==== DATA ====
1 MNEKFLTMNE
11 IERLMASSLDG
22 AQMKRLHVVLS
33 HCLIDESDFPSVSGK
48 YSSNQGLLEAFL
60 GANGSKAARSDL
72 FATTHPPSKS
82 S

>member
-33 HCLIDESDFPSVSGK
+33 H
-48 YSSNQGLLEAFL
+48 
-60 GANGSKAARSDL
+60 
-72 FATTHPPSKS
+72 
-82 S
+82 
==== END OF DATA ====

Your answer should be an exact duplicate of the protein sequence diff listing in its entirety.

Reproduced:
1 MNEKFLTMNE
11 IERLMASSLDG
22 AQMKRLHVVLS
33 HCLIDESDFPSVSGK
48 YSSNQGLLEAFL
60 GANGSKAARSDL
72 FATTHPPSKS
82 S

>member
-33 HCLIDESDFPSVSGK
+33 H
-48 YSSNQGLLEAFL
+48 
-60 GANGSKAARSDL
+60 
-72 FATTHPPSKS
+72 
-82 S
+82 